30 Apr
Focus on the Good

Parenting Advice (part of the ‘School from Home’ initiative coordinated by the PSHE Department)

I thought long and hard about what would be an appropriate topic to write about in the ‘Parenting Advice’ section of the Weekly Bulletin. After tapping into my personal self-isolation experience and talking with parents from the Avenor community, it became clear to me that, in the avalanche of pandemic-related aspects that range outside of our area of control, there is one aspect of paramount importance that we can control: how we relate to all of it and assign meaning to it.

I am not pleading for an overly motivational speech, because I am aware that this type of approach does, indeed, put pressure on all of us to ‘be alright’, ‘think positive’ and ‘smile and carry on’. What I am pleading for is authenticity and resilience, because they will be our allies in going through this period of change.

After the pandemic is over, we won’t go back to how things were before, because we will not be the same people. Every day of self-isolation and restriction teaches you, as parents, things that you did not know you knew before all of this. The remark of one mum comes to my mind. She said that it’s quite funny that before the pandemic had started she considered herself extremely busy and now in full self-isolation and juggling roles, (personal, professional and family), she can’t help but laugh at her previous statement.

So, one thing that you as parents are learning every day, (in a boot-camp style, I would say), is that you do juggle jobs, parenting, schooling, household chores, your couple relationship, and your personal arrangements. But this comes with a huge effort, moments of meltdown and feelings of helplessness.

‘Where’s the good in all this?’ you might ask. Focusing on the good in this case can simply mean admitting to yourself and your loved ones that this is not an ordinary situation and therefore the solutions are nothing close to ordinary. So, putting in more effort is natural. Meltdowns are inherent and help you release some pressure from all of the effort made. Helplessness, although uncomfortable as it may be, let’s you know that you are human, and this human who is used to achieving has the right to feel helpless when, suddenly, achieving stops being the norm and becomes something ‘nice to have’.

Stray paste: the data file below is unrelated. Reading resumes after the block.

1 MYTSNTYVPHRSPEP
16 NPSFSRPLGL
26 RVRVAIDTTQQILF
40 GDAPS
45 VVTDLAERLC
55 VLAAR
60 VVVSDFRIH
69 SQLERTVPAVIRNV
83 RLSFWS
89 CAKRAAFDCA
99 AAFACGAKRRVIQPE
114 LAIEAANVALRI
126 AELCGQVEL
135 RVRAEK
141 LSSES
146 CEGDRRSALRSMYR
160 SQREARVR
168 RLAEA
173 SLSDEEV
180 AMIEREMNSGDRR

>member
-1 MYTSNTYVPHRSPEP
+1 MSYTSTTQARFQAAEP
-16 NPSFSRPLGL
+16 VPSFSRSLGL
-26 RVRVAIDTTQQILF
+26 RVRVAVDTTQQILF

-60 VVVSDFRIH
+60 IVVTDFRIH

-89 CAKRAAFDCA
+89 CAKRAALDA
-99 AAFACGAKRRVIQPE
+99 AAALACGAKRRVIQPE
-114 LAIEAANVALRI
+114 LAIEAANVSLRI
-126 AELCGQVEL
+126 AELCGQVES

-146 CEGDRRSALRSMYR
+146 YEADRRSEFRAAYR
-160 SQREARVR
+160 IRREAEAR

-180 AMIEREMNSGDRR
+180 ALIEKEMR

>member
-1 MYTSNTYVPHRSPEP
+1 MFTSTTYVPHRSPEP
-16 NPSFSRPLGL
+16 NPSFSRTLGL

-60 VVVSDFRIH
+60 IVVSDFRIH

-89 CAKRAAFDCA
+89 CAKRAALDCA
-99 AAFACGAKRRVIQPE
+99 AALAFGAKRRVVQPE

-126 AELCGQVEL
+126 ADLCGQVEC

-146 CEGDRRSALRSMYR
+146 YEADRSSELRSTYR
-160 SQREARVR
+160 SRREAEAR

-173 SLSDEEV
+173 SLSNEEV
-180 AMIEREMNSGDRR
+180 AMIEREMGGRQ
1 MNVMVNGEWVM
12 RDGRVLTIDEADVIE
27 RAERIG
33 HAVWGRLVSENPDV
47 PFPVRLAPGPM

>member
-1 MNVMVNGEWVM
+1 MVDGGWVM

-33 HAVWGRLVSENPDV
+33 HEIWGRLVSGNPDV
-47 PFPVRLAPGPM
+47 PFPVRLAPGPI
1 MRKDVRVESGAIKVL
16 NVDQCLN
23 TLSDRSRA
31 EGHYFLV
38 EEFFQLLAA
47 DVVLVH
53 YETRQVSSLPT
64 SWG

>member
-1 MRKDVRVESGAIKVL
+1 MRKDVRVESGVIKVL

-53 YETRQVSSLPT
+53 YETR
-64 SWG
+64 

I thought of some specific suggestions that might help you, parents, to focus on the good:

–    Take a moment each day, (it can be when you’re in the shower or right before you go to bed), and acknowledge at least one small victory of the day. It can range from ‘my daughter had only 3 tantrums instead of 5’ to ‘I managed to do some personal grooming without having my kids glued to the bathroom door’.

–     Look outside and let it heal you a bit. Irrespective of whether you live in a flat or a house, make a habit out of ‘relating to nature outside’. This might mean opening the window and enjoying the spring breeze on your face, taking video conferences in the garden or having a short stretching session outside.

–       Keep your healthy routines – movement, eating and sleeping. There might be days when you just do not feel like doing any sport and all you can think of is a plate full of pancakes, but try to make these days exceptions, not rules. Maintaining your routines will help you explain the new routines to your children as well and will boost your energy levels. Oh, and remember one thing: if you skip sleep constantly, everything you do will seem harder than usual.

As a firm believer in the motto ‘less is more’, I will resume to only three suggestions that will hopefully feel real enough for you to put into practice, if you are not doing this already. Until next time, stay safe and stay sane. 🙂

Ioana Botez

PSHE Curriculum Leader

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